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Desktops (Apple)

Journal: Apple Alchemy Logic Board Notes

Journal by Charles Gaudette
Late responce to this post...

The Apple Alchemy L2 Cache slot might be thought of as a Processor Direct Slot (PDS). However, the slot is not designed like a true PDS.

Apple used the term PDS to label a slot that was designed to be an upgrade slot like those found in the Macintosh LC III and the PowerMac 7100. In true PDS machines the PDS can be used for video, networking, CPU upgrades, and so forth. Apple encouraged upgrades through the PDS.

The Alchemy board L2 Cache slot is direct access to the CPU; in that sense, it is a processor direct slot. Apple never designed the L2 Cache Slot (High Performance Module slot) for anything but L2 Memory. The plastic shoulder is barely enough to hold a DIMM and no external panel lines up with the slot.

A 227 page Apple Service Source manual for the Performa/Power Macintosh 6400 and 6500 Series only states the following.

"The optional 256K (512K for the 6500/275 and 6500/300) level-2 cache is on a 160-pin DIMM card that plugs into a 160-pin edge connector on the logic board and includes an integrated cache controller."

Spam

Journal: Another Plan For Spam

Journal by Charles Gaudette

A few hours of what I do every single day is kill spam. As the CTO of a small (micro) ISP I am the one setting up new filters. As I watch my logs and realize that some nice old lady that has thankfully chosen to be one of my customers is getting (or would be getting save for the filters) 193 spams a day, I know something must be done.

RonBurk recently posted a worthy idea that I think I'll send off to my Senator:

"A very significant percentage of spam meets two criteria: 1) it already breaks some existing state or federal law and 2) it ultimately desires someone to supply a US-based credit card (Visa or Mastercard).

The problem with all our wonderful anti-spam laws is that they are not being enforced, and probably never will be, except erratically for 1 or 2 really, really bad repeat offenders. So, instead of using laws to take bad people to court, use laws to make law-abiding people quit aiding and abetting spammers.

Thus, the weak underbelly of many spammers is that some minion of MC/VISA is letting them process cc transactions.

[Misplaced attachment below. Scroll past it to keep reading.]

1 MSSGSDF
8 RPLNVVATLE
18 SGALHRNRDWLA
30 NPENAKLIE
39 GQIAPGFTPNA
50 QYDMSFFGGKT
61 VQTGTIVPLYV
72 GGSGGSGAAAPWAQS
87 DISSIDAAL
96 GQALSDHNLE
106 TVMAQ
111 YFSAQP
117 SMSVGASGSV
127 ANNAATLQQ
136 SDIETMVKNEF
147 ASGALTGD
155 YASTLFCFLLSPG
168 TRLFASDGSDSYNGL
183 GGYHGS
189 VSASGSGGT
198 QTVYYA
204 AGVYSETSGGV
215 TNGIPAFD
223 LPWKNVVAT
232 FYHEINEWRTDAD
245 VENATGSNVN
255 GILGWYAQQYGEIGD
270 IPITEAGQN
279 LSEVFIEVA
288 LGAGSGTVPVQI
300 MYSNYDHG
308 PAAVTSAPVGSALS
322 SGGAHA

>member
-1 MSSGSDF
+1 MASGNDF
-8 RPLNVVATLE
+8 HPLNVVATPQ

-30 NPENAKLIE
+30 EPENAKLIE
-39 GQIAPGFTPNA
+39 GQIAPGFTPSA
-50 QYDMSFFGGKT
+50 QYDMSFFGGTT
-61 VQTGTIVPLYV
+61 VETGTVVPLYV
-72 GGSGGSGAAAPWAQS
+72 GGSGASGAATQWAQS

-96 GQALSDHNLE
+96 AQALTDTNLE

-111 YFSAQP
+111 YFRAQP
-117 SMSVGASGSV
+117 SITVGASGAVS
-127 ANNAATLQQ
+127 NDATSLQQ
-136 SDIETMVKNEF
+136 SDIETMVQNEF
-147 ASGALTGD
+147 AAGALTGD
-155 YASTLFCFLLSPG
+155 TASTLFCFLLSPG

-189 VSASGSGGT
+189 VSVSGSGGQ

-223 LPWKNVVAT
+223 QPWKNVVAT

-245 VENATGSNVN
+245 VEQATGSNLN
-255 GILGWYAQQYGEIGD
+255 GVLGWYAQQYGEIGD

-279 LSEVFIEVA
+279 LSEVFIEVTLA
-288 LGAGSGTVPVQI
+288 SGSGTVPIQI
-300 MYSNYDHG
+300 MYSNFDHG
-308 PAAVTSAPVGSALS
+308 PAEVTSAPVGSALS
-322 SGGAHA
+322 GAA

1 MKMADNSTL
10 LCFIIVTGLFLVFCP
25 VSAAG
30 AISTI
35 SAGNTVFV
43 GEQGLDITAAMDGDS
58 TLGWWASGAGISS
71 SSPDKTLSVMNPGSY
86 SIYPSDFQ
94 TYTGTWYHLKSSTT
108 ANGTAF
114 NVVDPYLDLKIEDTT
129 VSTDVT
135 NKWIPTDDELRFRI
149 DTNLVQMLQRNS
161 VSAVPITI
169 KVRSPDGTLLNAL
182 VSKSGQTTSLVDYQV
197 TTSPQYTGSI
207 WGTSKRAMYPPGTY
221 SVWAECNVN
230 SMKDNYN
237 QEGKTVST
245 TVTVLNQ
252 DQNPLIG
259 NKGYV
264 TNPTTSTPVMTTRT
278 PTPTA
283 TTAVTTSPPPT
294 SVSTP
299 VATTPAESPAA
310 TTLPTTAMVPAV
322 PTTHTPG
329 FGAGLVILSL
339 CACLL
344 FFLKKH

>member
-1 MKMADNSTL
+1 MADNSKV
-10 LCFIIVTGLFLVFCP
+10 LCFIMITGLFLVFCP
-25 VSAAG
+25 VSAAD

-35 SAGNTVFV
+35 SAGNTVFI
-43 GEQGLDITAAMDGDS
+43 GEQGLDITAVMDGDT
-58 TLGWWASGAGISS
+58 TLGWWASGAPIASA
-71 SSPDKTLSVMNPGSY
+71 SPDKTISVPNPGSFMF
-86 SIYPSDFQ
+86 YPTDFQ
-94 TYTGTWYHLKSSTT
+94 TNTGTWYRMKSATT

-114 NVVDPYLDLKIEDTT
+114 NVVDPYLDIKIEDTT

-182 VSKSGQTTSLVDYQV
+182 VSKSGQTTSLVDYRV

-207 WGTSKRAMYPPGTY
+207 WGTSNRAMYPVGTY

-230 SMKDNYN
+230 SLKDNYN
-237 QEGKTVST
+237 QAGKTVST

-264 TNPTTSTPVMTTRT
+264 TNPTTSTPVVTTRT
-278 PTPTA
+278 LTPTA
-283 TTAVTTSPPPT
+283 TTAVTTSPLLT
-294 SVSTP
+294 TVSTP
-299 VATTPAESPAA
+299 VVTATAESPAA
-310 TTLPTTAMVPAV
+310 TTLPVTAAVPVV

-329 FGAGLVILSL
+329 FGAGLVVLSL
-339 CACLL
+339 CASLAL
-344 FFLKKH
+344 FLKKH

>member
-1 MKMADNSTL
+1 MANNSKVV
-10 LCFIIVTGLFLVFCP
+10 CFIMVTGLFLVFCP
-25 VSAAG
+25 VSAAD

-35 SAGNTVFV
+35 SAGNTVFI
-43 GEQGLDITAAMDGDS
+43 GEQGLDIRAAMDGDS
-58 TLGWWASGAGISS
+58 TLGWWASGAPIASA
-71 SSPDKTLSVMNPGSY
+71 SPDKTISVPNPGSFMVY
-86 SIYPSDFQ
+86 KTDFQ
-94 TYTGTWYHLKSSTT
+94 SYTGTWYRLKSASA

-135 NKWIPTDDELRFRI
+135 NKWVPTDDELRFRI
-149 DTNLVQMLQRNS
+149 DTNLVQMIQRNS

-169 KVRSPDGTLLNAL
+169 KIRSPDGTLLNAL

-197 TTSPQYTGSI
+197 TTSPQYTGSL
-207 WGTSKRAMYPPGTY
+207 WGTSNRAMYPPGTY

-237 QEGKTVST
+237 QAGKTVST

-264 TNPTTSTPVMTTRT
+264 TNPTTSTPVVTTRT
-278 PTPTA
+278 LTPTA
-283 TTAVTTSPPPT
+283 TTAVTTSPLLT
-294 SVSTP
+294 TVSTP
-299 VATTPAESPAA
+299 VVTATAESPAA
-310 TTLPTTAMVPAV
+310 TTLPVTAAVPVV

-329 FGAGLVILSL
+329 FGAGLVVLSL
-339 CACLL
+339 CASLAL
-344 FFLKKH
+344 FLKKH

Solution: the FTC should allocate 3 lawyers and 3 geeks, and (the easy part) demand the cooperation of MC/VISA. The 3 geeks maintain emailboxes in all 50 states and a batch of email addresses designed to gather spam. They essentially provide the 3 lawyers with "quality" spam, that meets the 2 criteria mentioned above.

The 3 lawyers select spam that has broken a law, follow the spam-requested transaction to the point where it requires a cc transaction, and do it. At that point, there is a CC transaction involving a broken law. The lawyers provide MC/VISA with the information on what merchant processor handled the transaction and what laws were broken. MC/VISA shutdown that account, or simply dings them $20,000 for each offense.

Note that, unlike the FTC, MC/VISA can penalize any customer they choose to without due process (and they have a record of doing so). They definitely do not want to participate in illegally advertised transaction if a spotlight is shown on it.

The need to process credit cards is the weak link in much of the spam business, and it is very hard for them to work around an inability to obtain the services of a merchant credit card account. MC/VISA have tightened up the requirements for getting CC services in the past, and they can certainly do so again.

MC/VISA might even elect to make the process more automated by issuing the lawyers some "special" credit cards. When they see a transaction for any "special" number come through, they immediately shutdown that processor. (But you better make sure those special numbers aren't as easy to steal as all other credit card numbers seem to be!)

3 lawyers plus 3 geeks could make a bigger dent in spam than any collective effort to date has produced."

Now that just might work. Worth re-posting in my journal to say the least!

That is all for now, back to checking the filters.

If money can't buy happiness, I guess you'll just have to rent it.

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